Industry Market Trends

Friday Focus: Retaining Oil and Gas Industry Recruits with Simulator Training

Mar 01, 2013

A new report highlights how technological advances and simulator training can help fill positions with valuable employees and retain talent in the oil and gas industry. With an acute worker shortage, it is imperative that companies attract and retain new hires quickly and effectively as baby boomers prepare to retire.

Credit: Stuart Miles at Credit: Stuart Miles at

The white paper, published by GSE Systems, underscores that simulation-based training will improve the learning experience for young recruits and add value, as oil and gas companies struggle to find and hire skilled operators and engineers. Half of the engineers working in the industry will retire by 2015, Cambridge Energy Research Associates reveals. Education is another factor in the skills gap: U.S. universities only produce 20 percent of the engineering graduates they did 20 years ago.

Faced with such a workforce challenge, it is essential for the industry to reverse the worker shortage trend. One way to engage recruits is with simulator training, which brings operational benefits and lower costs. Simulation, or game-based training, is more effective and engaging than traditional non-interactive training methods that include lectures and online tutorials, GSE Systems found.

"Well-designed game-based learning has several advantages over traditional experiential learning methods," says Jessica Trybus, a game-based learning expert at the New Media Institute. "It is cost effective and low risk, unlike, for example, safety training using live machinery ... there are [also] significant learning advantages. Learners can reenact a precise set of circumstances multiple times, exploring the consequences of different actions," she adds.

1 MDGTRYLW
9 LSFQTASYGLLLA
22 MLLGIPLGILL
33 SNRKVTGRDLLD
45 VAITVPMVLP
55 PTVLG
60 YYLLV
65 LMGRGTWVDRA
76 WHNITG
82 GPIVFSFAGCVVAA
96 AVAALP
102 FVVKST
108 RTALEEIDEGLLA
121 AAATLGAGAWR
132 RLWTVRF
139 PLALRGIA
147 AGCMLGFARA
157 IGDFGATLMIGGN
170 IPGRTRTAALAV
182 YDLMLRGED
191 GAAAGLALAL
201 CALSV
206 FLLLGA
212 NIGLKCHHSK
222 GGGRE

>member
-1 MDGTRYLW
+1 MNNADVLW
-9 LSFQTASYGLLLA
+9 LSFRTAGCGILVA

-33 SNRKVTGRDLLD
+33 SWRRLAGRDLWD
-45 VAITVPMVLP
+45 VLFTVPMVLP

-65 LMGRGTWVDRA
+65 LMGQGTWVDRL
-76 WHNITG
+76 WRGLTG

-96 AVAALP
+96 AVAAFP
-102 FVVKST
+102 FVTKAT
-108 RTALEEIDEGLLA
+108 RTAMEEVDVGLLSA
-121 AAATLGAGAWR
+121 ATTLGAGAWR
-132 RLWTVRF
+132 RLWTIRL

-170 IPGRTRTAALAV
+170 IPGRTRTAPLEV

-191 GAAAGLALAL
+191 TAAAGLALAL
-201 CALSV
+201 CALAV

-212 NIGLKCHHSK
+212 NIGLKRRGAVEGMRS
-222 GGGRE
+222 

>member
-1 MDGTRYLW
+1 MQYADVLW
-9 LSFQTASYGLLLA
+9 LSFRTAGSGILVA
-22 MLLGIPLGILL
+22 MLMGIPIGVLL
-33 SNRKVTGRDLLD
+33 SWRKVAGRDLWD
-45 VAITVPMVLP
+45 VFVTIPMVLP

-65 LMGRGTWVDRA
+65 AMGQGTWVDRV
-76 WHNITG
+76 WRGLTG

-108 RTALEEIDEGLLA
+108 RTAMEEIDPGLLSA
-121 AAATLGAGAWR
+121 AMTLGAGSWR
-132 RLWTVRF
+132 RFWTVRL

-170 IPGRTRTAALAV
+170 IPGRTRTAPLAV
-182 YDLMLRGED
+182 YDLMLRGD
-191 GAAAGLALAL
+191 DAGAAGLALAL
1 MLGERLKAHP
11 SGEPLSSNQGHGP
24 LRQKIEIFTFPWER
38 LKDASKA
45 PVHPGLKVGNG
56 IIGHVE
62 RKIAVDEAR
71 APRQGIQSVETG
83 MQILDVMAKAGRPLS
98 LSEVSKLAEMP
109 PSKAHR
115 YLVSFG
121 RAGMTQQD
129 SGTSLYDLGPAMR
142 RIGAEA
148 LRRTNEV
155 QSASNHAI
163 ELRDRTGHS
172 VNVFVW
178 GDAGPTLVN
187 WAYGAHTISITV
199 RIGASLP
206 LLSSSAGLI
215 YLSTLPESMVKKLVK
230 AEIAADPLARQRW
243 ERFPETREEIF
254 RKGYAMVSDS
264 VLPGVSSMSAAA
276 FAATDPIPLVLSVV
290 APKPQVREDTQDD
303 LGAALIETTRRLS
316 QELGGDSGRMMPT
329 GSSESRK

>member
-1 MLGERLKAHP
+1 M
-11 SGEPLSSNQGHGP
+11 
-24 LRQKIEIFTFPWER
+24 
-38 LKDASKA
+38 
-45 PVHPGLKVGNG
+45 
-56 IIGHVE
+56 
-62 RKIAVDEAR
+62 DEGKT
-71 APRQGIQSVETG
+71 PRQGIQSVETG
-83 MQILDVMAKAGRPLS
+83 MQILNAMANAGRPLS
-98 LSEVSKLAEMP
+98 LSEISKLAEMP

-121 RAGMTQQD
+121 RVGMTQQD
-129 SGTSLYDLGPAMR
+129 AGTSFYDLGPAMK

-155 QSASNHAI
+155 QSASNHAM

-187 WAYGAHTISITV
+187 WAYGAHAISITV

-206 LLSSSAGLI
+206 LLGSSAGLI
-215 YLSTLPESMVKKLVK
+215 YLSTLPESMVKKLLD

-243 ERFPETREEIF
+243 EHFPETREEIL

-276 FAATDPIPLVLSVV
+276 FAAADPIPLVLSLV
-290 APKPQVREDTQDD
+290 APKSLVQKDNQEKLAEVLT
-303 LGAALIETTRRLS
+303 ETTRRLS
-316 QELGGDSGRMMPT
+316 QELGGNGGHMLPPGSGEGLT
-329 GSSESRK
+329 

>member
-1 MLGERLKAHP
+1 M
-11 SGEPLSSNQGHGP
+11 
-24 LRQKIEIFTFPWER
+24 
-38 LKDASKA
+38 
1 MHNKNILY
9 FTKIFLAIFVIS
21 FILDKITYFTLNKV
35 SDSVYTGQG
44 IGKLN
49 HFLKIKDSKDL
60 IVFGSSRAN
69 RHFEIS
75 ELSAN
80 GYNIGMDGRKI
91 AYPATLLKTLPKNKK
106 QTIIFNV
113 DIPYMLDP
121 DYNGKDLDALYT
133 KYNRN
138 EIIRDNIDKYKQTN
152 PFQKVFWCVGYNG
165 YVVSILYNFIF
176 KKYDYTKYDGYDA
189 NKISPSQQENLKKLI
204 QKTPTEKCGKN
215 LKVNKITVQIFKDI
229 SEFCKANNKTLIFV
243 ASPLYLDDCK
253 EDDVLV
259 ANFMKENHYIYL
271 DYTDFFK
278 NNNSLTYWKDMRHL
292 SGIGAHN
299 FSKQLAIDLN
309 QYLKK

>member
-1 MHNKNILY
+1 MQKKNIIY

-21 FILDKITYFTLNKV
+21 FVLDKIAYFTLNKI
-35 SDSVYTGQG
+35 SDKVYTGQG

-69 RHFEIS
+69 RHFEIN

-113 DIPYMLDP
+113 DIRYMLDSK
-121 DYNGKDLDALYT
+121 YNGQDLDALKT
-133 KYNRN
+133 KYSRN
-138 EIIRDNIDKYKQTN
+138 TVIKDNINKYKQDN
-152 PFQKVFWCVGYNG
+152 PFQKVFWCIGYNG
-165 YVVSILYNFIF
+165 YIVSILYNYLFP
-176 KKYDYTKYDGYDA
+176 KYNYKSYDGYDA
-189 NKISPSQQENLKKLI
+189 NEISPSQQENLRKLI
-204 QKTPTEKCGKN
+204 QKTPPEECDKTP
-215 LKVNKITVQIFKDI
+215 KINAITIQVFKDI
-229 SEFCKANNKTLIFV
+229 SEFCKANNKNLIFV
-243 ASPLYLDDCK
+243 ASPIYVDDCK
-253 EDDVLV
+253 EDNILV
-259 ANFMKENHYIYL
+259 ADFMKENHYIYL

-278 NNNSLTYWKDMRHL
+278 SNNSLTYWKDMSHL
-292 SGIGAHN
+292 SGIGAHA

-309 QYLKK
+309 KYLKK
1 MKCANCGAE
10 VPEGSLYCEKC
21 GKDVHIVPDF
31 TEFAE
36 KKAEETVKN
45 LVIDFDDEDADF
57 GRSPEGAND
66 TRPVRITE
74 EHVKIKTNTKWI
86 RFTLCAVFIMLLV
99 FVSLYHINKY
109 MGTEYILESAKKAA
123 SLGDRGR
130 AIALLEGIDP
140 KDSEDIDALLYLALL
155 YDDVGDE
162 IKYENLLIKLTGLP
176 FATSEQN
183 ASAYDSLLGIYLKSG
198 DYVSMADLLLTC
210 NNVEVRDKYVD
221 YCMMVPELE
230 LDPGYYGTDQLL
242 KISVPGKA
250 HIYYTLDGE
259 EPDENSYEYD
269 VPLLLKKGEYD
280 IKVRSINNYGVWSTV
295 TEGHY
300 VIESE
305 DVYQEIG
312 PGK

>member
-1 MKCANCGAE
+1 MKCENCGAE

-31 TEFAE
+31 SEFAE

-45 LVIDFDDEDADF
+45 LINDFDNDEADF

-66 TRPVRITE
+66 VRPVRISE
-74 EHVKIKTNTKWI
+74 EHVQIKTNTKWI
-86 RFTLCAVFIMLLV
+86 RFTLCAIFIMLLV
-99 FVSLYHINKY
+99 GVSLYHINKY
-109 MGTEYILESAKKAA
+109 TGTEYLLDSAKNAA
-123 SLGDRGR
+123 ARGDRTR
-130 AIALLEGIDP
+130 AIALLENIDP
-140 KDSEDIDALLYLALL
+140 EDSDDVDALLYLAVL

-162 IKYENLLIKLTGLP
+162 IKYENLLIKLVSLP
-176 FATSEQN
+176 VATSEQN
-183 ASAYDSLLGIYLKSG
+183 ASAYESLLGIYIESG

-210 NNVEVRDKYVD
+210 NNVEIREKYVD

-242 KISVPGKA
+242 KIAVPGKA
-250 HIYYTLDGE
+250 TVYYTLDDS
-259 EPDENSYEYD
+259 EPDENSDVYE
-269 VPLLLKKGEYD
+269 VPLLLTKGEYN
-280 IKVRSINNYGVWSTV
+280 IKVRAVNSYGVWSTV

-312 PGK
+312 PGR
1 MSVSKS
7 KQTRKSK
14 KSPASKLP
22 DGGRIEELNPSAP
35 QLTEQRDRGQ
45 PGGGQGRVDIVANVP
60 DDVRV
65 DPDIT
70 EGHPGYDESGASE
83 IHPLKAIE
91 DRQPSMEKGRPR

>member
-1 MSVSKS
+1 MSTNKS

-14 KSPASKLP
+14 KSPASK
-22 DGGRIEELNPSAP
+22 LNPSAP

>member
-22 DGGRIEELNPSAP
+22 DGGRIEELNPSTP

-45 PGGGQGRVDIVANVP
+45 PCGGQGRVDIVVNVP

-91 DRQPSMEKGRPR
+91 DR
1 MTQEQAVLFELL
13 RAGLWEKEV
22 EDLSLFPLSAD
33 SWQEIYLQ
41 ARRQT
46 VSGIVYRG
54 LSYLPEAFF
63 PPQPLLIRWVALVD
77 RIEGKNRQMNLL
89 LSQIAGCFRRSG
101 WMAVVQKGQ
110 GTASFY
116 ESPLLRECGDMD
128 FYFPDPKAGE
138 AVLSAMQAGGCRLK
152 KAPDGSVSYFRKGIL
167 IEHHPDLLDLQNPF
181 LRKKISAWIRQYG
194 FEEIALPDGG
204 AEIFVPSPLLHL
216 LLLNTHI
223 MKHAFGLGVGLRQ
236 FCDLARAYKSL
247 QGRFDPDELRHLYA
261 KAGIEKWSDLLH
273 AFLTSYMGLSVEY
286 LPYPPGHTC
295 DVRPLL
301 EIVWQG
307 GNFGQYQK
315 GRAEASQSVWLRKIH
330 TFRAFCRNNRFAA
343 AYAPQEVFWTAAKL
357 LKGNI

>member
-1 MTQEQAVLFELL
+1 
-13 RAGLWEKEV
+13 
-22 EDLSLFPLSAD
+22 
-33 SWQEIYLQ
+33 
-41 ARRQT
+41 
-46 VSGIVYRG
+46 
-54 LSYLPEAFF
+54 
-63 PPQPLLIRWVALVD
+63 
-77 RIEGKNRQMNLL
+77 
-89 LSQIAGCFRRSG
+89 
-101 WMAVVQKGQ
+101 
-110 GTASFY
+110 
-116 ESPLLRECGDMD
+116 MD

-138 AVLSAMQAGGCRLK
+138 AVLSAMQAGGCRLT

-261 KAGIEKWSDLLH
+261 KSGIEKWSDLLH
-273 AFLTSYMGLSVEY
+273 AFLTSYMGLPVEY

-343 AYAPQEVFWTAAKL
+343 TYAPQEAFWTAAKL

GSE Systems lists several simulator training benefits for employers, including operational savings costs, better troubleshooting logic, reduced safety risks, and reduced training time. The company also provides a structured training philosophy, called the ADDIE process, to ensure productive facility operation, which includes detailed components, listed below. It emphasizes that while it recognizes simulators to be the most "significant" training tool, simulators are part of a larger, effective training program. According to GSE Systems' ADDIE , companies should identify and form the following steps for successful training:

The ADDIE process:  

Analysis - who must be trained, what must be trained, when training will occur, and where the training will take place.


Design - the training program, including learning objectives, performance tests, learning steps, entry behaviors, and structure and sequence of the instructional outline.


Development - fleshes out all the previous content built in the Analysis and Design phases into a complete learning platform including the media and lesson outlines.


Implementation or Delivery - training products, process and services delivered to the learners.


Evaluation - ongoing process to ensure that the stated goals of the learning process actually meet the required business need.